As data privacy legislation continues to expand across the globe, enterprise data management is quickly becoming a major headache for enterprise IT decision-makers responsible for compliance with new and existing consumer data privacy regulations, including the GDPR (2018) and the new California Consumer Privacy Act.
Senior IT leaders shouldn’t be alarmed, but concern over financial penalties and reputation damage for non-compliance is warranted. In Blancco’s recent report on the topic, research firm Coleman Parks surveyed 1,850 senior leaders at enterprises with 5,000+ employees in the U.S., Canada, U.K., France, Japan, India, Singapore, Australia and Philippines. It found that while most enterprises have policies in place (96%), an astounding 56% are not effectively communicating these policies companywide on a regular basis. This lack of consistent communication on data sanitization policies and processes increases the potential for data breaches.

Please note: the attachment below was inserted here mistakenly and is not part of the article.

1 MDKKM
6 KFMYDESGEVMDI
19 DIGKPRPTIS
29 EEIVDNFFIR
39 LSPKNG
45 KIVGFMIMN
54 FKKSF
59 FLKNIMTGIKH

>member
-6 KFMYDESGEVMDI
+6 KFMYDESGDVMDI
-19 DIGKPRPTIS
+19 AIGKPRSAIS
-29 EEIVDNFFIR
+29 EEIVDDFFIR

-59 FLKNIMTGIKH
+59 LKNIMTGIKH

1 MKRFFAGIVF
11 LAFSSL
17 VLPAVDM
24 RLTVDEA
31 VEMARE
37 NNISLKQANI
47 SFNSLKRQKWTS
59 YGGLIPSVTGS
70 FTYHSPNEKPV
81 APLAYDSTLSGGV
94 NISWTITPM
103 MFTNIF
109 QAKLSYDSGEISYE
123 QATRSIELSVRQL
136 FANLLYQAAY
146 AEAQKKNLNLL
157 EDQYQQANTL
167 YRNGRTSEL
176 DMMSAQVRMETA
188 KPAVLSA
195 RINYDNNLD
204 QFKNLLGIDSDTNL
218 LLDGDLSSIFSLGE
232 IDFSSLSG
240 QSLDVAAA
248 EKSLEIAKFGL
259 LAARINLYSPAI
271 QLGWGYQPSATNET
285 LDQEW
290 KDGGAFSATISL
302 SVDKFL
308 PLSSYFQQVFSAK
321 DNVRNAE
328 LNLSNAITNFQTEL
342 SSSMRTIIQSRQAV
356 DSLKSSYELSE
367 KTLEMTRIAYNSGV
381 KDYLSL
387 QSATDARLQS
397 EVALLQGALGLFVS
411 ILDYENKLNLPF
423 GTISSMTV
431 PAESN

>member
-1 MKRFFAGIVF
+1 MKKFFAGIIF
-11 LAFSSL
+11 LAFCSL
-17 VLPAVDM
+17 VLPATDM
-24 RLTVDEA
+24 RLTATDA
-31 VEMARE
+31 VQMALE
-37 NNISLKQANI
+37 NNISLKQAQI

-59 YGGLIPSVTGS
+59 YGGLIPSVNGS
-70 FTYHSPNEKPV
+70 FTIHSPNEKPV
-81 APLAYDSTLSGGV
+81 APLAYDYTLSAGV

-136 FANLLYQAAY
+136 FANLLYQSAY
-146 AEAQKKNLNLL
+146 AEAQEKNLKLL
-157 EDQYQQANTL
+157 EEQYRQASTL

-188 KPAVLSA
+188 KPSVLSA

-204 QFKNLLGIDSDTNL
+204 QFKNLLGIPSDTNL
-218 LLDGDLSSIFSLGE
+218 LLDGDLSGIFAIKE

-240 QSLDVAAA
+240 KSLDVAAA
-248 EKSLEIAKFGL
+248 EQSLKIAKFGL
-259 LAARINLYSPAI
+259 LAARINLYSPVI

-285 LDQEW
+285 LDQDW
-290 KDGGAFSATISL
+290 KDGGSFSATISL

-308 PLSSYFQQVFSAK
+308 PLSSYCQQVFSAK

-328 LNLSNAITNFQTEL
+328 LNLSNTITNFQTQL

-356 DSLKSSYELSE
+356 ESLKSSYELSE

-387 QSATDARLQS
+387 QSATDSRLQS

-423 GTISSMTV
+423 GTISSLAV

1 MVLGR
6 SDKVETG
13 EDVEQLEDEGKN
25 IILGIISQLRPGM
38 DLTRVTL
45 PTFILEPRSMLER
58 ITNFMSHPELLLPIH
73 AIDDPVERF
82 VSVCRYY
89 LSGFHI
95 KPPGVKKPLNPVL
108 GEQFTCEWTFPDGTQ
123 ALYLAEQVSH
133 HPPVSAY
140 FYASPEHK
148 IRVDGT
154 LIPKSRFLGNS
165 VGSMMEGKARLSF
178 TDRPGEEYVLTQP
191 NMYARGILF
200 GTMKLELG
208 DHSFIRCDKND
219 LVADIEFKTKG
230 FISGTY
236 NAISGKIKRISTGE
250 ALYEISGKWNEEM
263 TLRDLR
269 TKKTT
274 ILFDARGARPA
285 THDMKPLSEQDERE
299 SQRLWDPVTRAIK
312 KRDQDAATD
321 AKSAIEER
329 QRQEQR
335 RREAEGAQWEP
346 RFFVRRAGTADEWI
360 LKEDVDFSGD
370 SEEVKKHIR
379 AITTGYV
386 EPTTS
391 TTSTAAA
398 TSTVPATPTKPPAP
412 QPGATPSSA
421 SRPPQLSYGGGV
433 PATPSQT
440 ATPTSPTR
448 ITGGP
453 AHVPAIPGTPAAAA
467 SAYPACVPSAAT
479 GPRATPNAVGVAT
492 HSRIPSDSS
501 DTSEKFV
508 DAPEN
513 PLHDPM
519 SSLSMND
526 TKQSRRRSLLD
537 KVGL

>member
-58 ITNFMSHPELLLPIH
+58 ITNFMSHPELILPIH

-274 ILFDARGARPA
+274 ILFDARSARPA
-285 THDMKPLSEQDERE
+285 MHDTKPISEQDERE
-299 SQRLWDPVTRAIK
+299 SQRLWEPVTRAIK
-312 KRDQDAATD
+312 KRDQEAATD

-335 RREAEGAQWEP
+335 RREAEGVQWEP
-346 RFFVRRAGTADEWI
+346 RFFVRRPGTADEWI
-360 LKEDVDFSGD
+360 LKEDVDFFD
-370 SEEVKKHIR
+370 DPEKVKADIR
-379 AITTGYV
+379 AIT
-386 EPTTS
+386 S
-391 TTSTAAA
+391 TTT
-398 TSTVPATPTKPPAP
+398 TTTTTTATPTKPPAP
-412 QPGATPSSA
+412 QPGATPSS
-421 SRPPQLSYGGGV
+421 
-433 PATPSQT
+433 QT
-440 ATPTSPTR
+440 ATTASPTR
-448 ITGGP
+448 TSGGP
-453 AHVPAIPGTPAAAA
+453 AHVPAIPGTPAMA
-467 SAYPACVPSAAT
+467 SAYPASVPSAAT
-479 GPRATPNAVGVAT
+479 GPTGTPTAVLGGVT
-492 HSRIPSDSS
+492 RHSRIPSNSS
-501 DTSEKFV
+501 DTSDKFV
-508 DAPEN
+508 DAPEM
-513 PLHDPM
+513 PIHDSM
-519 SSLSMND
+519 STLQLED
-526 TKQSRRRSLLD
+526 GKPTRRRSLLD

In this eWEEK Data Points article, Fredrik Forslund, vice president of enterprise and cloud erasure at Blancco, offers the top five takeaways from the study. He also shares the significance of these findings for enterprises seeking compliance with data privacy laws and regulations that aim to protect consumer privacy and give individuals more control over how their data is being used and stored.
Data Point No. 1: Successful communication of data sanitization policies relies upon both the policy owner’s experience and organizational structure.
The study’s findings show that while 68% of respondents believed that ownership of data sanitization policies is clearly communicated within their organization, 32% do not share this belief. According to survey respondents, the executives that “own” the policy vary widely from organization to organization: 18% of enterprises stated the data protection officer (DPO), 18% pointed to the head of operations, 17% said the head of IT operations, and 11% said the chief information security officer (CISO).